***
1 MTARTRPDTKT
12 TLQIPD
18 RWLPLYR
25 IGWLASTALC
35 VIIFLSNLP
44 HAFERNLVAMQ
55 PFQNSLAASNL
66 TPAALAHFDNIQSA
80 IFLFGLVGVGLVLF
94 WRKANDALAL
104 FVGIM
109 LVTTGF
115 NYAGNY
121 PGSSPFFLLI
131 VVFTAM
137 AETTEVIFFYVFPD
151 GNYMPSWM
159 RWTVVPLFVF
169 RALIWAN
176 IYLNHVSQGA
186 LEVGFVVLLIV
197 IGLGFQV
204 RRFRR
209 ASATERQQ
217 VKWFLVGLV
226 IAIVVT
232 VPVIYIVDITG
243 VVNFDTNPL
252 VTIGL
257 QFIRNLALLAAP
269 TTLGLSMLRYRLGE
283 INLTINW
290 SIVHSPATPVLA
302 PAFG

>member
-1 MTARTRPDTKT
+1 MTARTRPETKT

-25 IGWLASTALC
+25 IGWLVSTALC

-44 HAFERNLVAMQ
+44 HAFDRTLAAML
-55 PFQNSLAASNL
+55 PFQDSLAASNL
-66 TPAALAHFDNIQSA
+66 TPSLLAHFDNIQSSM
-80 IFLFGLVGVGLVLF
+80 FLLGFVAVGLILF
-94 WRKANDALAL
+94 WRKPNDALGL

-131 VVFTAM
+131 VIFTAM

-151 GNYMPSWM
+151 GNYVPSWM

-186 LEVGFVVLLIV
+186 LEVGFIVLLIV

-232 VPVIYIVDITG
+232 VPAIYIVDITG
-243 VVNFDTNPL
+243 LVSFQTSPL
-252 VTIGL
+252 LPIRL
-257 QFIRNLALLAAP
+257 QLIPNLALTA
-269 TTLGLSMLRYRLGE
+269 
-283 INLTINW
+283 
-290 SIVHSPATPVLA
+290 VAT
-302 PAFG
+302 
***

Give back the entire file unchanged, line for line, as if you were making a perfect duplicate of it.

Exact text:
1 MTARTRPDTKT
12 TLQIPD
18 RWLPLYR
25 IGWLASTALC
35 VIIFLSNLP
44 HAFERNLVAMQ
55 PFQNSLAASNL
66 TPAALAHFDNIQSA
80 IFLFGLVGVGLVLF
94 WRKANDALAL
104 FVGIM
109 LVTTGF
115 NYAGNY
121 PGSSPFFLLI
131 VVFTAM
137 AETTEVIFFYVFPD
151 GNYMPSWM
159 RWTVVPLFVF
169 RALIWAN
176 IYLNHVSQGA
186 LEVGFVVLLIV
197 IGLGFQV
204 RRFRR
209 ASATERQQ
217 VKWFLVGLV
226 IAIVVT
232 VPVIYIVDITG
243 VVNFDTNPL
252 VTIGL
257 QFIRNLALLAAP
269 TTLGLSMLRYRLGE
283 INLTINW
290 SIVHSPATPVLA
302 PAFG

>member
-1 MTARTRPDTKT
+1 MTARTRPETKT

-25 IGWLASTALC
+25 IGWLVSTALC

-44 HAFERNLVAMQ
+44 HAFDRTLAAML
-55 PFQNSLAASNL
+55 PFQDSLAASNL
-66 TPAALAHFDNIQSA
+66 TPSLLAHFDNIQSSM
-80 IFLFGLVGVGLVLF
+80 FLLGFVAVGLILF
-94 WRKANDALAL
+94 WRKPNDALGL

-131 VVFTAM
+131 VIFTAM

-151 GNYMPSWM
+151 GNYVPSWM

-186 LEVGFVVLLIV
+186 LEVGFIVLLIV

-232 VPVIYIVDITG
+232 VPAIYIVDITG
-243 VVNFDTNPL
+243 LVSFQTSPL
-252 VTIGL
+252 LPIRL
-257 QFIRNLALLAAP
+257 QLIPNLALTA
-269 TTLGLSMLRYRLGE
+269 
-283 INLTINW
+283 
-290 SIVHSPATPVLA
+290 VAT
-302 PAFG
+302 